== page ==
How to predict a battery's lifespan?
Is there any method to determine when an automobile battery is getting toward the end of its life expectancy? Our last battery was working perfectly until it went dead completely without warning. Fortunately, it happened in our garage, but if it had occured at a distant location, I could have been in real trouble.
TOM: My Grandfather went like that. He was doing fine. Then he came home from the mud wrestling matches one day, plopped down in his favorite rocking chair, took a sip of warm schnapps, and that was it. We didn't even have the option of jump starting him!
RAY: It's impossible to predict the exact moment of expiration, Kathleen. Sometimes you'll get a hint like slower cranking, but you have to be pretty sensitive to notice it. If it absolutely terrifies you to have a dead battery, you could replace your 50 month battery after 40 months. But that's no guarantee that it won't die (if you have a short circuit or leave your glove box light on) and it's no guarantee that something else in the car won't fail suddenly and unexpectedly some day.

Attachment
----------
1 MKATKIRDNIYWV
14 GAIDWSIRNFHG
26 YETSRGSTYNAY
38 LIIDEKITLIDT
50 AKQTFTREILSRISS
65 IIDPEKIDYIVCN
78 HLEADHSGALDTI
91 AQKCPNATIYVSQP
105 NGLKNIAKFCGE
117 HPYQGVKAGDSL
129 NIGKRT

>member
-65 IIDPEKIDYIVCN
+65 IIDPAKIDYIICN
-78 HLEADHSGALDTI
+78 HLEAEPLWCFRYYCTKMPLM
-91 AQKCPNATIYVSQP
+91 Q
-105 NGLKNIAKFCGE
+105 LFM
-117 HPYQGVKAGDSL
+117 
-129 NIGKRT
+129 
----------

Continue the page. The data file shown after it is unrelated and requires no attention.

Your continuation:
TOM: So we have two recommendations for you. First, keep a copy of War and Peace in the car. It won't teach you diddly about car repair, but it'll help pass the time while you're waiting for the tow truck. Second, try to nurture a more casual attitude toward these inevitable inconveniences. Keep them in perspective. Remember, you can always get a new battery for your car. Even Grandma's begun to interview for a new fourth for bridge!